Long answer short, I think Marvel should do this with all of their books. It'd change it up. It's not like they'd have to do it long term, but how cool would it be to bring back Assistant Editor Month, and have those guys determine that all books that month will be in slimline format. Brubaker could talk about what spy movies he likes. Peter David could annotate all the tidbits he drops into X-Factor. There's no limit to what these guys could do month after month, and I honestly believe that it could bring in new readers. Once I told our buddy Matt that Brubaker was a film noir fan, he couldn't wait to read Criminal, something he most likely would have passed over.

Any Big Two books or creators you'd like to see attempt this?

CHRIS: “Big Two” creators? Where do I start?

Grant Morrison, Brian Bendis, Brian Vaughn, Brubaker, Garth Ennis, Kurt Busiek, Peter Milligan, Matt Wagner. Should I go on? (with apologies to the many talented creators not named here). Any good writer doing a slimline book is getting my money. But would DC or Marvel consider such a format? I don’t know. I hesitate to say yes because they are slow to change, or to try anything different. It seems, at times, that the really experimental, edgy work from them finds its audience in spite of them. At this point, I must mention that I am speaking about the “mainstream” arm of their respective businesses. Vertigo is an obvious exception and Marvel’s new Icon line, though only including a very few books now, has some great work being produced under its banner.

But there’s nothing like the two slimline books from Image – or their predecessor from Brian Wood and Becky Cloonan, demo – and that’s mainly because Marvel and DC are preaching to the choir. They have cultivated and nurtured their audience so well that to break from the “norm” at all seems hardly even considered from my vantage point as an outside looking in. The big thing in recent memory for “popular” comic storytelling has been the advance of decompression in service to writing “for the trade.” Four to six issue arcs teasing out single narratives that might have fit into the eight-page format so popular fifty years ago are what fans are force-fed today, and they keep coming back for more. So, in that sense, why should the “Big Two” deviate?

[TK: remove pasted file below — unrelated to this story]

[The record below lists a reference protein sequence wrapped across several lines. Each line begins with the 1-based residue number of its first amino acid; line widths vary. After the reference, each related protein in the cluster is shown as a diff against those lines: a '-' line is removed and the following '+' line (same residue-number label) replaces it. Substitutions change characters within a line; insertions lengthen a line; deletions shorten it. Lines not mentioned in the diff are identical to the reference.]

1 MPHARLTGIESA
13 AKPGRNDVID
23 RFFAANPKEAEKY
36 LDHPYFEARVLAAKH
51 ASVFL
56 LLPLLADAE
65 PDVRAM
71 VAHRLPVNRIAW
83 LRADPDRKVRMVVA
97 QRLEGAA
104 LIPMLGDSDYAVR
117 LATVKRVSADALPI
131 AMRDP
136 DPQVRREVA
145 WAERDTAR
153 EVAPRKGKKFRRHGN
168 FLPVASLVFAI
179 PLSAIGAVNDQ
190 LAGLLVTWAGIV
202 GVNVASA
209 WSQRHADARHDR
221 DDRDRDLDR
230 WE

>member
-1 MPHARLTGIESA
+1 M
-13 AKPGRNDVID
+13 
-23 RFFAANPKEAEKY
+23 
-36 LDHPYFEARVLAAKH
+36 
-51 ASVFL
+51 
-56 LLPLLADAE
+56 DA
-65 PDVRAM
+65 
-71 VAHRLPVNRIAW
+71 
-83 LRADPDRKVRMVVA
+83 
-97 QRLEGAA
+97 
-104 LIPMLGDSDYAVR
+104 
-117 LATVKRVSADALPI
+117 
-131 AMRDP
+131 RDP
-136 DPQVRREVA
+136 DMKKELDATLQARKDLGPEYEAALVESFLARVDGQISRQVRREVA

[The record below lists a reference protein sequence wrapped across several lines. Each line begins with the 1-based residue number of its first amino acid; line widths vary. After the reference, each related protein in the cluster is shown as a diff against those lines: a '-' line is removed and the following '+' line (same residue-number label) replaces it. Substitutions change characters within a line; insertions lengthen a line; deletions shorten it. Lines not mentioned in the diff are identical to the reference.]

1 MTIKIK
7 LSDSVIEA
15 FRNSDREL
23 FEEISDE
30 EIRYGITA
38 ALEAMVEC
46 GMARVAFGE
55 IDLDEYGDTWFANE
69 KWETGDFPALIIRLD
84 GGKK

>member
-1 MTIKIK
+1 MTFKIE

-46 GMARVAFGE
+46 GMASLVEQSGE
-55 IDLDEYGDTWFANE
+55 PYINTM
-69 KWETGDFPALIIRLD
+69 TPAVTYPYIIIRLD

And please, don’t get me wrong, some of these decompressed arcs are good, and some are entertaining, but a lot of it feels like filler to me and it leaves me unsatisfied once I’m done. The short, dense bursts provided by Fell and Casanova leave me feeling full, so to speak, and with the $1.99 price tag, readers get far more bang for their buck.

Maybe this is the beginning of another new trend in comics – we can hope. Wood and Cloonan started it with demo, Ellis/Templesmith and Fraction/Ba picked up the ball and are running with it. Now, the question is: who will push it on from this point forward? Here’s hoping there are a number of talented writers and artists waiting in the wings to do just that.

Friday, January 21, 2011

On Alan Moore

So, a few weeks ago, Jason Aaron utilized his CBR soapbox in order to rebutt remarks made by Alan Moore in an interview with Bleeding Cool a while back. Aaron took umbrage with Moore's denunciation of the comic medium (to which, Moore means the major corporate publishers, Marvel and DC) and its talent (by stating he didn't believe they even had "bottom-flight" talent, Moore was trying to make a point that creators are hampered in the corporate system, not allowed to create while having to maintain a decades-old status quo in which nothing - or very little - or meaning can be related through these stale narratives; a bit harsh, yes, but not meant to be taken literally).

Here's a link to Jason Aaron's full column

Here's the full Bleeding Cool interview with Moore

This column by Aaron - a creator whom I respect, and whose work I've enjoyed - spurred a lot of dialogue on the CGS forums, and I thought I would share some of my half-formed thoughts now. Someday, I might write a more refined piece on Moore, but for now, here you go:



First, neither man in this instance is completely right, and neither one is totally wrong. That may sound like I’m straddling the fence, but it’s just a statement of fact.

If Aaron feels the need to speak out against Alan Moore’s statements, that is totally his prerogative. But, I feel he is missing the larger point, which Moore has stated for many years, that the “mainstream” comic industry is stuck on a treadmill, churning out derivative pap while not allowing the creators they’ve hired to really develop new and challenging narratives within the medium. (Ironically, Aaron is one of those distinct voices who has brought new and exciting projects to the medium). And, by saying “fuck you” to Alan Moore, he is squandering an opportunity to further this important discussion.